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Menino rivals blast city response

Offer own ideas to expedite services

By Michael Levenson
Globe Staff / May 28, 2009
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Mayor Thomas M. Menino of Boston may be pleased that a computerized tracking system has recently reduced the amount of time it takes to perform basic city services, like replace a downed tree or a blown streetlight.

But the three candidates hoping to oust him said the reductions - cutting from 10 days to six the time it takes to handle park maintenance requests, for instance - are hardly dramatic, especially since Menino first embraced the idea for such a system three years ago.

"Incremental improvement to response time is certainly welcome," Councilor Sam Yoon said, "but this is about an inefficient system becoming slightly less inefficient."

Yoon, Councilor Michael F. Flaherty, and South End developer Kevin McCrea are all offering their own ideas to make City Hall faster and more responsive to residents.

The debate tends to sound like a Harvard Business School seminar, with calls for efficiency, improved workforce distribution, and enhanced service delivery - all in the name of better garbage pickup.

Flaherty, for instance, wants a system that would allow all departments to track data, share findings with one another, and publish the results online every two weeks - not every quarter, as is done under the current system. He says such a system would allow housing officials, for example, to share data on foreclosures with the Police Department, so officers can be on the lookout for drug dealing, gang activity, or robbers around foreclosed homes.

Flaherty said the proposed system, dubbed CitiStat, will allow Boston to realize the sort of long-overdue overhaul that allowed Baltimore, after adopting such a system, to save $6 million in overtime costs and reduce absenteeism.

"We need to be a leaner government, a smaller government, and a government that works better for the people it serves," Flaherty said. Residents tell him, he said, that the city's current tracking system for constituent complaints isn't user friendly. "Folks still have to call many different times and speak to many different people," Flaherty said.

Flaherty also wants to hire a chief technology officer to audit every department in City Hall, an idea he says allowed Texas to save $4 billion during Ann W. Richards's tenure as governor.

"I'd prefer a performance management review over further burdening the taxpayers," he said. "We need to ask ourselves: What can we do better, and what's working and what's not working?"

Flaherty, Yoon, and McCrea also want to change the mayor's current seven-digit complaint hotline to 311, the shorter, snappier number used in other cities.

"The insistence on a seven-digit number versus a three-digit number really shows how the mayor doesn't understand technology or human psychology," Yoon said. "It's common sense. There are far more people that will memorize three-digit numbers than 10 digits. By his logic, why are we using 911? What's the point if it wasn't to help people remember the number?"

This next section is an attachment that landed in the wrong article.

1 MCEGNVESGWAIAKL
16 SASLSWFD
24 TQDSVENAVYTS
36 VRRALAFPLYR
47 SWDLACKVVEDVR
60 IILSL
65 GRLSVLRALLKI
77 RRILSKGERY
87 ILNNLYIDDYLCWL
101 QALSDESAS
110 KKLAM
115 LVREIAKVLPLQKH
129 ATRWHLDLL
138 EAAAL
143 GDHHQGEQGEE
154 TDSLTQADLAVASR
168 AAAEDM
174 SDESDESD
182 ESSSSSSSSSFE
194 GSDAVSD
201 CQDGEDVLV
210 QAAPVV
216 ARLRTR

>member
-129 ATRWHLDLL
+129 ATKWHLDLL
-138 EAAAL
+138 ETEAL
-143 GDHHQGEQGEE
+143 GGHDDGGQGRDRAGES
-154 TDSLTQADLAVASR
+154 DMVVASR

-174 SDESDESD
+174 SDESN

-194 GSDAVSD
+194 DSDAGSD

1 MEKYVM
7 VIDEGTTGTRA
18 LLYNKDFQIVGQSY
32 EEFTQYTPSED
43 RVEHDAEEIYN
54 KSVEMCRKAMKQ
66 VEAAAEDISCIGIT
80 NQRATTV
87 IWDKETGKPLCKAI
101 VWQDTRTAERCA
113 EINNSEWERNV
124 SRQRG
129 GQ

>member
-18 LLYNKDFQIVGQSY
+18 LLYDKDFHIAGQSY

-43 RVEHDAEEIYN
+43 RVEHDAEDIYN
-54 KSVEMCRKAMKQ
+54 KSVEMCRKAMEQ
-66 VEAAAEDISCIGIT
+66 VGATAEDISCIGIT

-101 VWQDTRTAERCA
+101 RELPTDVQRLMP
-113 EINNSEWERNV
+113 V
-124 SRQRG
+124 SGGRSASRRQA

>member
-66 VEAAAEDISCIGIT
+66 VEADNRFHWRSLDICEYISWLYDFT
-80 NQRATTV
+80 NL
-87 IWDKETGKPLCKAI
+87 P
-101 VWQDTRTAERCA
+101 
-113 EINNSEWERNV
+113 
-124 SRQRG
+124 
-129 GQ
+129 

Yoon supports Flaherty's idea of a more robust computerized tracking system at City Hall, but said it is not enough.

"CitiStat is not an out-of-the-box piece of software that will automatically produce those benefits," Yoon said. "It's an approach to management that is based on clear presentation of information. You can do CitiStat without the software if you simply have an attitude that we're going to share information on a regular basis with the stakeholders and the decision-makers and, on a regular basis, look for ways to improve the delivery of services."

McCrea backs a CitiStat program as well, and wants to make city government leaner by eliminating no-bid contracts and publishing all contracts online, saying that transparency leads to greater efficiency. He questioned his opponents' commitment to making bold changes. Flaherty, he said, has been touting CitiStat for years but has not pushed legislation through the council to put the system in place.

"My point with all these guys is: What have you done?" he said.

The Globe reported Tuesday that a $5 million computerized system implemented by Menino three years after he pledged to install it has cut the time it takes to deliver many services. City workers now fix burned-out streetlights within a week, down from an average of 17.5 days last year. New recycling bins are also delivered within a week, down from a month on average last fall.

The city also has a performance management system, dubbed Boston About Results, that collects data about services and publishes them online every February, May, August, and November. City officials say they use the data to identify trends, hold managers accountable, and seek efficiencies.

"There's been no one stronger about customer service than Mayor Menino," said Dot Joyce, the mayor's spokeswoman. "That's his number one priority when it comes to these types of systems."